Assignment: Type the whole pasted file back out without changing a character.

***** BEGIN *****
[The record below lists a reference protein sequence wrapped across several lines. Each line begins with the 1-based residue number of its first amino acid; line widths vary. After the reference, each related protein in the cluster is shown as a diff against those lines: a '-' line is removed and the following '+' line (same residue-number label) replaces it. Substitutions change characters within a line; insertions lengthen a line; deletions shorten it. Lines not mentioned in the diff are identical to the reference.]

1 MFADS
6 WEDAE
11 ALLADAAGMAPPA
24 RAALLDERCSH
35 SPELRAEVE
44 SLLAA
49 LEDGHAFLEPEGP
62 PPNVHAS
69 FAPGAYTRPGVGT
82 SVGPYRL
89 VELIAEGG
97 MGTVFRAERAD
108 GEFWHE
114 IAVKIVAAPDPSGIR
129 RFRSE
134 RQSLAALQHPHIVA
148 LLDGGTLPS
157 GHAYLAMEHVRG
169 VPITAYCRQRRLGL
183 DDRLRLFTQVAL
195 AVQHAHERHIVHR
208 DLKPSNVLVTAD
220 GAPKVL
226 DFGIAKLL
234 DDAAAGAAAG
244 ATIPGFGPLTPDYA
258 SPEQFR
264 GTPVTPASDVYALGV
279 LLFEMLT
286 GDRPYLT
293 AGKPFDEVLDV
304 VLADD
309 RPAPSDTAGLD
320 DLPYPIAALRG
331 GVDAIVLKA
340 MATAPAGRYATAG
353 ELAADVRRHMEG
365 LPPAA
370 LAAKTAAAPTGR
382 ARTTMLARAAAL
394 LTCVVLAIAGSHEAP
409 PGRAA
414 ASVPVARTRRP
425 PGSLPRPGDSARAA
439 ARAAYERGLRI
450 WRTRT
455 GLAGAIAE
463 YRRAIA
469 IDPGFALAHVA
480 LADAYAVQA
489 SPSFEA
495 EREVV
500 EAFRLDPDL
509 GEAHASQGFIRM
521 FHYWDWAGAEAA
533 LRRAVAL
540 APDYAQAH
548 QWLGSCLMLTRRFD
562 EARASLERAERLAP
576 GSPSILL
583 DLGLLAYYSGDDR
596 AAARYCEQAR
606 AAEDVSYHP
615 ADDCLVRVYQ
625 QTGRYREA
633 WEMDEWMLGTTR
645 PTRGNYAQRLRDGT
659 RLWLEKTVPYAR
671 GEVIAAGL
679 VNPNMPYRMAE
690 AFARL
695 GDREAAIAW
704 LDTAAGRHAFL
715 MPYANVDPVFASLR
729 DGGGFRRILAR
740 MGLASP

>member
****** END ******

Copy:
[The record below lists a reference protein sequence wrapped across several lines. Each line begins with the 1-based residue number of its first amino acid; line widths vary. After the reference, each related protein in the cluster is shown as a diff against those lines: a '-' line is removed and the following '+' line (same residue-number label) replaces it. Substitutions change characters within a line; insertions lengthen a line; deletions shorten it. Lines not mentioned in the diff are identical to the reference.]

1 MFADS
6 WEDAE
11 ALLADAAGMAPPA
24 RAALLDERCSH
35 SPELRAEVE
44 SLLAA
49 LEDGHAFLEPEGP
62 PPNVHAS
69 FAPGAYTRPGVGT
82 SVGPYRL
89 VELIAEGG
97 MGTVFRAERAD
108 GEFWHE
114 IAVKIVAAPDPSGIR
129 RFRSE
134 RQSLAALQHPHIVA
148 LLDGGTLPS
157 GHAYLAMEHVRG
169 VPITAYCRQRRLGL
183 DDRLRLFTQVAL
195 AVQHAHERHIVHR
208 DLKPSNVLVTAD
220 GAPKVL
226 DFGIAKLL
234 DDAAAGAAAG
244 ATIPGFGPLTPDYA
258 SPEQFR
264 GTPVTPASDVYALGV
279 LLFEMLT
286 GDRPYLT
293 AGKPFDEVLDV
304 VLADD
309 RPAPSDTAGLD
320 DLPYPIAALRG
331 GVDAIVLKA
340 MATAPAGRYATAG
353 ELAADVRRHMEG
365 LPPAA
370 LAAKTAAAPTGR
382 ARTTMLARAAAL
394 LTCVVLAIAGSHEAP
409 PGRAA
414 ASVPVARTRRP
425 PGSLPRPGDSARAA
439 ARAAYERGLRI
450 WRTRT
455 GLAGAIAE
463 YRRAIA
469 IDPGFALAHVA
480 LADAYAVQA
489 SPSFEA
495 EREVV
500 EAFRLDPDL
509 GEAHASQGFIRM
521 FHYWDWAGAEAA
533 LRRAVAL
540 APDYAQAH
548 QWLGSCLMLTRRFD
562 EARASLERAERLAP
576 GSPSILL
583 DLGLLAYYSGDDR
596 AAARYCEQAR
606 AAEDVSYHP
615 ADDCLVRVYQ
625 QTGRYREA
633 WEMDEWMLGTTR
645 PTRGNYAQRLRDGT
659 RLWLEKTVPYAR
671 GEVIAAGL
679 VNPNMPYRMAE
690 AFARL
695 GDREAAIAW
704 LDTAAGRHAFL
715 MPYANVDPVFASLR
729 DGGGFRRILAR
740 MGLASP

>member